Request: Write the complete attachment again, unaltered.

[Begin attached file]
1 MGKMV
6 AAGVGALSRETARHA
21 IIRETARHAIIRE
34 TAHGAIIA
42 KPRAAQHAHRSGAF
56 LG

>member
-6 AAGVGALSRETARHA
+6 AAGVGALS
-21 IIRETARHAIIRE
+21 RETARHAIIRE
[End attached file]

1 MGKMV
6 AAGVGALSRETARHA
21 IIRETARHAIIRE
34 TAHGAIIA
42 KPRAAQHAHRSGAF
56 LG

>member
-6 AAGVGALSRETARHA
+6 AAGVGALS
-21 IIRETARHAIIRE
+21 RETARHAIIRE